We sent our oldest son, Kole, to college this past fall. It was difficult for our very close family to send off its first son with bags packed to a bunch of strange people in a strange place. We shared a big family hug and more than a few tears in front of his college dorm as he went his way alone, and the rest of us returned home.
Doing good honest work together – snow shoveling, feeding and watering the cows, goats and chickens – helps grease the wheels.
The last few months have challenged us more than we imagined as we all adjusted to the new realities. Kole is finding his way, making new friends and acclimatizing to a much more rigorous academic environment. Back home, we are finding our way in a new family dynamic, somehow getting used to a life where it continuously feels that some essential part has gone missing.
As you might imagine, we all counted the days to the Thanksgiving break when we would all be together again for a nice long weekend. Kole arrived on Tuesday and we shared a lovely evening reconnecting around a favorite family meal. After, we all worked together preparing for our Thanksgiving tradition. My wife, Jerilyn, and I began hosting our family’s Thanksgiving while she was pregnant with Kole. Twenty Thanksgivings later, we are, of course, still doing it with excitement and joy. Brining the turkey, processing the herbs, mixing the rice pudding, boiling the cranberries, loading the front porch with firewood – there is lots of work to do as we prepare for thirty-four guests this year.
When the snow starts early Wednesday morning and continues throughout the day, we are stuck home together – what a blessing! While I am sure Kole would have loved to be visiting his missed friends, we get the prolonged opportunity to remember our strong family connection. Doing good honest work together – snow shoveling, feeding and watering the cows, goats and chickens – helps grease the wheels. We are finding our rhythm easily, and it feels so good to be together again.
Early Thanksgiving morning, we all run the Turkey Trot, another tradition, in the village of New Paltz. The kids all kick and scream about having to wake up early. This year, with snow in the trees and a rather mild day, it is a great day to run, and a really nice opportunity to connect with our community and support a good cause. After the run, everyone exclaims how nice it is to start Thanksgiving Day this way.
We return home, put the turkey in the oven, set a fire in the hearth and make final preparations for our guests. Our friends and family arrive. Before dinner, each person shares something he/she is grateful for – everyone’s heart opens a bit, we eat and drink, sing and celebrate together for hours on end. It is so wonderful to share the abundance in all of our lives with each other.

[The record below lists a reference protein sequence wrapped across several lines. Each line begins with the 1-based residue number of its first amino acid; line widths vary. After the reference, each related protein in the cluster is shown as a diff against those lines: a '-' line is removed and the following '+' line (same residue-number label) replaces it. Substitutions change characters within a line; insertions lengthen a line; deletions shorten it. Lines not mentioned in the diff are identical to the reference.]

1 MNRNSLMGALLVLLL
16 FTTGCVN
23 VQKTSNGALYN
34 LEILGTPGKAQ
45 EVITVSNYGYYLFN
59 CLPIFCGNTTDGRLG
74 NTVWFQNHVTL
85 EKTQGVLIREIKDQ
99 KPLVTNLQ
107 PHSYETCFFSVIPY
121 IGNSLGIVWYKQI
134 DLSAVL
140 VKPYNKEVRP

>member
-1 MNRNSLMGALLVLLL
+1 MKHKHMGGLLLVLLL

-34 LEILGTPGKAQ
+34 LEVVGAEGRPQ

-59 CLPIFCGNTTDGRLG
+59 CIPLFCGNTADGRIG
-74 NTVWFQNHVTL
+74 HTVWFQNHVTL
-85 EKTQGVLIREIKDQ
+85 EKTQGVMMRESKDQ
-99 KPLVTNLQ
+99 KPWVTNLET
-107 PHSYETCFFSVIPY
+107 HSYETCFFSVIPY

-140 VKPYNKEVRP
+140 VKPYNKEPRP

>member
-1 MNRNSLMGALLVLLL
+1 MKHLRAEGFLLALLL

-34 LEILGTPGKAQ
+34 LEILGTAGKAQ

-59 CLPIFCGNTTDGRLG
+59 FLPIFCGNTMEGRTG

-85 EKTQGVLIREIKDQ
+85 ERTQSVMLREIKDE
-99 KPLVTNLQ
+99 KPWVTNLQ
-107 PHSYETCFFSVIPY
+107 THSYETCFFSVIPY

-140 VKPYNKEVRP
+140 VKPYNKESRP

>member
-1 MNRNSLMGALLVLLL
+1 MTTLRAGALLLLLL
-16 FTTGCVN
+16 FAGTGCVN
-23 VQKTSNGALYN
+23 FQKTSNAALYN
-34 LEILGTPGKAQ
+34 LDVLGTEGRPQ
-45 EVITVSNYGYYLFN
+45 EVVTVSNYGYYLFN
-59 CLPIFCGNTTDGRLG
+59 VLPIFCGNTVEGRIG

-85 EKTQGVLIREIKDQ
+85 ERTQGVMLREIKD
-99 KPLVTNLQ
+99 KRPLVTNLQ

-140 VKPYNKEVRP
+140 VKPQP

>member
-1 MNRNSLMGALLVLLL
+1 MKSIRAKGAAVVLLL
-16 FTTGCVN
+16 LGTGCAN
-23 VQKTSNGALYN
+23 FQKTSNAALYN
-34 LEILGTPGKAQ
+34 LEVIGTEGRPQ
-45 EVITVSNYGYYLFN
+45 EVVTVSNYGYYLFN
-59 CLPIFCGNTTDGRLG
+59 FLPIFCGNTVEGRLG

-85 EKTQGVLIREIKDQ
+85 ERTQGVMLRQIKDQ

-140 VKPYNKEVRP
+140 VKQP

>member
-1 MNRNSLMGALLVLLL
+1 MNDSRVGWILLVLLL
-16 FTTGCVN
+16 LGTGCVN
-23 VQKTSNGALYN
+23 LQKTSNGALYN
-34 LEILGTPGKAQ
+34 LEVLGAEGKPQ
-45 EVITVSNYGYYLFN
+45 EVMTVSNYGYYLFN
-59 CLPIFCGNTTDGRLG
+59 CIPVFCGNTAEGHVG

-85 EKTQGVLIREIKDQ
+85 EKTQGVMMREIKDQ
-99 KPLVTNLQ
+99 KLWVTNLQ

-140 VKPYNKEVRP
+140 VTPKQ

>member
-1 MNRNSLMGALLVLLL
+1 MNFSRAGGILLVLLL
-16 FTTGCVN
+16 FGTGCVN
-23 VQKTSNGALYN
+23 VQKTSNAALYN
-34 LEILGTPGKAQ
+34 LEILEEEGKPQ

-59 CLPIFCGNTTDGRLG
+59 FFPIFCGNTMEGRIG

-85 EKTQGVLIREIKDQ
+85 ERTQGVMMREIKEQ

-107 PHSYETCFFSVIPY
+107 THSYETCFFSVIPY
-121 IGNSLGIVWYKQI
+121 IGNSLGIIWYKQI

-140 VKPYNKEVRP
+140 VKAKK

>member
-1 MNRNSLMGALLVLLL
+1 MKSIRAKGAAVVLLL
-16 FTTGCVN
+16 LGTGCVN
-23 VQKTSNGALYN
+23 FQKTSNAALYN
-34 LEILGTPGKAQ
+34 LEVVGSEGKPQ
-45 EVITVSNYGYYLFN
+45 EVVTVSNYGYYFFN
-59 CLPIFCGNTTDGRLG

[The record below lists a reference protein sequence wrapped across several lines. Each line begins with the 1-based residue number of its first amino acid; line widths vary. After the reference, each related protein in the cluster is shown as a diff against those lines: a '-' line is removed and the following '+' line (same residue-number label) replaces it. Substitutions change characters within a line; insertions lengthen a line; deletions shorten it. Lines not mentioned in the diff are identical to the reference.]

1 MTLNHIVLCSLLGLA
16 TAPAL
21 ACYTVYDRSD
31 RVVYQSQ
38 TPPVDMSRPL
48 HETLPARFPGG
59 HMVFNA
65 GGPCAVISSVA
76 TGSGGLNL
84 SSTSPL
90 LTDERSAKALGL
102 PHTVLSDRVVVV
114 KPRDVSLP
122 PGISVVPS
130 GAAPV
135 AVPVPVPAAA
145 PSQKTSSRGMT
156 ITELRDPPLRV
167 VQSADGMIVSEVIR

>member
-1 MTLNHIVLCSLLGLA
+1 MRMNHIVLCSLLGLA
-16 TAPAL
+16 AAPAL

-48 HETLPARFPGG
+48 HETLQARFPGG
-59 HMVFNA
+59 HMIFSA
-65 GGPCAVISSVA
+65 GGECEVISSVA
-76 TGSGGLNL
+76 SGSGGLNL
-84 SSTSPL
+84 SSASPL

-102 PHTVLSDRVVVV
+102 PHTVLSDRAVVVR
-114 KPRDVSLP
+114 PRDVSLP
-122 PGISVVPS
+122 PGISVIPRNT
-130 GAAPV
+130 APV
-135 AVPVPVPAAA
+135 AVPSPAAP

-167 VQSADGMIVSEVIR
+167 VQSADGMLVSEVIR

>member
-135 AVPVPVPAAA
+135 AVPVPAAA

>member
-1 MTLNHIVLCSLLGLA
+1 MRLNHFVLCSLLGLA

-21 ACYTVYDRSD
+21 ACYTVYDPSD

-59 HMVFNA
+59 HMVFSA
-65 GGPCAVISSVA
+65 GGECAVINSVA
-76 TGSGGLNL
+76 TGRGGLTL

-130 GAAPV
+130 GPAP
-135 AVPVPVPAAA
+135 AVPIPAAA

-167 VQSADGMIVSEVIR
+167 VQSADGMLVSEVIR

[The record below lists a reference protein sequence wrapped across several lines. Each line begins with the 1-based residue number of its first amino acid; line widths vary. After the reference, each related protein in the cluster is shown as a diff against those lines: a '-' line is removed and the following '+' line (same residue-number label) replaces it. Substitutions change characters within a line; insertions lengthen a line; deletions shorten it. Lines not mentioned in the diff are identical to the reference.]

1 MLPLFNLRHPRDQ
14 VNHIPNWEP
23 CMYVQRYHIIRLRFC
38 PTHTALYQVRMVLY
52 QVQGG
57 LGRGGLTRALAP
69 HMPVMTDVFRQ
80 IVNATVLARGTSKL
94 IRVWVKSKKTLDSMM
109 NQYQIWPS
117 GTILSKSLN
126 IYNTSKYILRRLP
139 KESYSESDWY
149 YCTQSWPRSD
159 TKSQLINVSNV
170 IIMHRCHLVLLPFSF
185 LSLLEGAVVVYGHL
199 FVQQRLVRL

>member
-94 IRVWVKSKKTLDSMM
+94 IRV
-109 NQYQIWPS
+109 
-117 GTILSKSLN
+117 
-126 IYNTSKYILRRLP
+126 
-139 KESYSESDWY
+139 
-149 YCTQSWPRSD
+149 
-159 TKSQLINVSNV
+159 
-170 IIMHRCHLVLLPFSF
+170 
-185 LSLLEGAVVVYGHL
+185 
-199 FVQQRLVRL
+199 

A few days later, we load Kole back into a friend’s car, for the drive back to Ithaca, the final few weeks of his first semester at college. We had a great 6 days together, reconnecting. I hope he is overflowing with the love and support of his family, his friends, and his home.
I see gratitude as a kind of reset button, a return to baseline, and an invitation to new or re-connection.
I am grateful for the challenges life presents me, challenges that stretch me, make me work hard, and ultimately help me persevere and come out on the other end stronger. I am thankful for traditions, holidays and happenings that keep my family, friends and community connected to each other. I am grateful for the rhythms of the seasons and the magic of the Earth that delivers the most beautiful and bountiful Thanksgiving Eve snowstorm just when I want it most. I am thankful for all the animals that rely on me – dog, cats, cows, goats, chickens – that remind me that I am connected to a web of life that often requires and always requests my participation. I am grateful to the local farmers that work with the plants and grow food and the local merchants that provide necessities for a nourishing and easeful life. I am thankful to all my family and friends, teachers and students, elders and youngsters who support my family and my work in the world.
At Wild Earth, sharing and expressing gratitude is, perhaps, our most foundational and core practice. We begin our programs in the woods with gratitude and we start our meetings in the office with gratitude. Why do we do this? Well, I see it as a kind of reset button, a return to baseline, and an invitation to new or re-connection. Participants to any gathering (or meeting) are often arriving from different places, both physically and emotionally. One may be arriving from a long and difficult drive, another from an argument with a parent, another from a wonderful walk with their dog. When we begin with gratitude, we invite everyone to brush off the road dust, leave behind the story of where they have been and join together in the present experience. Beginning with gratitude helps us all to arrive in this present moment, together. What a gift!
This is part of our “Thanksgiving Thursday” series. Check out the other posts, What are you thankful for?, Why I’m Grateful, The Green Shoot Inside Our Greenhouse, and Gratitude: The Doorway to Abundance.
In 2004, David co-founded and, today, is the Executive Director of Wild Earth, where he seeks to help regenerate healthy community culture and create opportunities for people to connect with themselves, each other and the Earth. Prior to founding Wild Earth, David worked as a wealth advisor on Wall Street for twelve years before realizing a life dream – fully sharing in the care and parenting of his three children, and creating a small family farm. Today, the Brownsteins raise dairy cows, goats, chickens, bees and vegetables in season. David also maintains an active counseling practice called Root Connections, where he focuses on helping individuals, couples, groups and business leaders identify and manifest their unique vision. More about David's work.